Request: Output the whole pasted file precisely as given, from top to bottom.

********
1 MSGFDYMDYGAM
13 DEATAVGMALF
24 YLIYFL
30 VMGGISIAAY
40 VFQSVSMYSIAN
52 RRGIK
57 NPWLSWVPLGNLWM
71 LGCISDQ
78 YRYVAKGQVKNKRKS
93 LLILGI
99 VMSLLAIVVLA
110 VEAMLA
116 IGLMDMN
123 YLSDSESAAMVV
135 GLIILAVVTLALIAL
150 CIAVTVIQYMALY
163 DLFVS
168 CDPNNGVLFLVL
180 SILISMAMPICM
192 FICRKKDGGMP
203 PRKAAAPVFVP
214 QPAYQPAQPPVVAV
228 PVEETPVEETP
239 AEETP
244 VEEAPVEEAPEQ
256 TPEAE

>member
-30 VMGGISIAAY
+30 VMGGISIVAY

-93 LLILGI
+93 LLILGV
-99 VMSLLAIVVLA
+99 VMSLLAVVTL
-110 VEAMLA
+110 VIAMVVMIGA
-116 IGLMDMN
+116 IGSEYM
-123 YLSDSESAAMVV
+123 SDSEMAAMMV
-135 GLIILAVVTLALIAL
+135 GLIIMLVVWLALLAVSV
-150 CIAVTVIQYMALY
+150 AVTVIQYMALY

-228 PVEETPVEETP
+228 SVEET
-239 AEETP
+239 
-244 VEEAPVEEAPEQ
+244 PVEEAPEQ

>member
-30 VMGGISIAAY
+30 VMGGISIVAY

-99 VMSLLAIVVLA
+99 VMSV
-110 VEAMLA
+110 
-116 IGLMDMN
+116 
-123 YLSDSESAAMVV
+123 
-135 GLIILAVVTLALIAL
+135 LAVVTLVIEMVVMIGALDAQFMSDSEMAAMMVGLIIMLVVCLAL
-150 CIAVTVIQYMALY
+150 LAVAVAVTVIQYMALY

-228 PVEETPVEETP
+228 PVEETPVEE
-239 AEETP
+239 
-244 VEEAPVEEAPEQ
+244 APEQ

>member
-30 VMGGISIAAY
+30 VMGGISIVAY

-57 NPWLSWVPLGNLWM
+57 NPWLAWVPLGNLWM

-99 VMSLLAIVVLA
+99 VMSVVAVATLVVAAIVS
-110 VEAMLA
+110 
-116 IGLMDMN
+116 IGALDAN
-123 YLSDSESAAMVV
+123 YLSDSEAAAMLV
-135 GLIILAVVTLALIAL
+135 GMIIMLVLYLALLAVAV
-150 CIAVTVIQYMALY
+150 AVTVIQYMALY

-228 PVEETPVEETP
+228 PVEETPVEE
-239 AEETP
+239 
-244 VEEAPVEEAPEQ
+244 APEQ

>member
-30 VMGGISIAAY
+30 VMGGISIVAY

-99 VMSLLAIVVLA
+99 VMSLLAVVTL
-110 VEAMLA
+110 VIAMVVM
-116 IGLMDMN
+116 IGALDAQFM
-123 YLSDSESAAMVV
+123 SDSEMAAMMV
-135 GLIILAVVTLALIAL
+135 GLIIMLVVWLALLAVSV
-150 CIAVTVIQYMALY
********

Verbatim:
1 MSGFDYMDYGAM
13 DEATAVGMALF
24 YLIYFL
30 VMGGISIAAY
40 VFQSVSMYSIAN
52 RRGIK
57 NPWLSWVPLGNLWM
71 LGCISDQ
78 YRYVAKGQVKNKRKS
93 LLILGI
99 VMSLLAIVVLA
110 VEAMLA
116 IGLMDMN
123 YLSDSESAAMVV
135 GLIILAVVTLALIAL
150 CIAVTVIQYMALY
163 DLFVS
168 CDPNNGVLFLVL
180 SILISMAMPICM
192 FICRKKDGGMP
203 PRKAAAPVFVP
214 QPAYQPAQPPVVAV
228 PVEETPVEETP
239 AEETP
244 VEEAPVEEAPEQ
256 TPEAE

>member
-30 VMGGISIAAY
+30 VMGGISIVAY

-93 LLILGI
+93 LLILGV
-99 VMSLLAIVVLA
+99 VMSLLAVVTL
-110 VEAMLA
+110 VIAMVVMIGA
-116 IGLMDMN
+116 IGSEYM
-123 YLSDSESAAMVV
+123 SDSEMAAMMV
-135 GLIILAVVTLALIAL
+135 GLIIMLVVWLALLAVSV
-150 CIAVTVIQYMALY
+150 AVTVIQYMALY

-228 PVEETPVEETP
+228 SVEET
-239 AEETP
+239 
-244 VEEAPVEEAPEQ
+244 PVEEAPEQ

>member
-30 VMGGISIAAY
+30 VMGGISIVAY

-99 VMSLLAIVVLA
+99 VMSV
-110 VEAMLA
+110 
-116 IGLMDMN
+116 
-123 YLSDSESAAMVV
+123 
-135 GLIILAVVTLALIAL
+135 LAVVTLVIEMVVMIGALDAQFMSDSEMAAMMVGLIIMLVVCLAL
-150 CIAVTVIQYMALY
+150 LAVAVAVTVIQYMALY

-228 PVEETPVEETP
+228 PVEETPVEE
-239 AEETP
+239 
-244 VEEAPVEEAPEQ
+244 APEQ

>member
-30 VMGGISIAAY
+30 VMGGISIVAY

-57 NPWLSWVPLGNLWM
+57 NPWLAWVPLGNLWM

-99 VMSLLAIVVLA
+99 VMSVVAVATLVVAAIVS
-110 VEAMLA
+110 
-116 IGLMDMN
+116 IGALDAN
-123 YLSDSESAAMVV
+123 YLSDSEAAAMLV
-135 GLIILAVVTLALIAL
+135 GMIIMLVLYLALLAVAV
-150 CIAVTVIQYMALY
+150 AVTVIQYMALY

-228 PVEETPVEETP
+228 PVEETPVEE
-239 AEETP
+239 
-244 VEEAPVEEAPEQ
+244 APEQ

>member
-30 VMGGISIAAY
+30 VMGGISIVAY

-99 VMSLLAIVVLA
+99 VMSLLAVVTL
-110 VEAMLA
+110 VIAMVVM
-116 IGLMDMN
+116 IGALDAQFM
-123 YLSDSESAAMVV
+123 SDSEMAAMMV
-135 GLIILAVVTLALIAL
+135 GLIIMLVVWLALLAVSV
-150 CIAVTVIQYMALY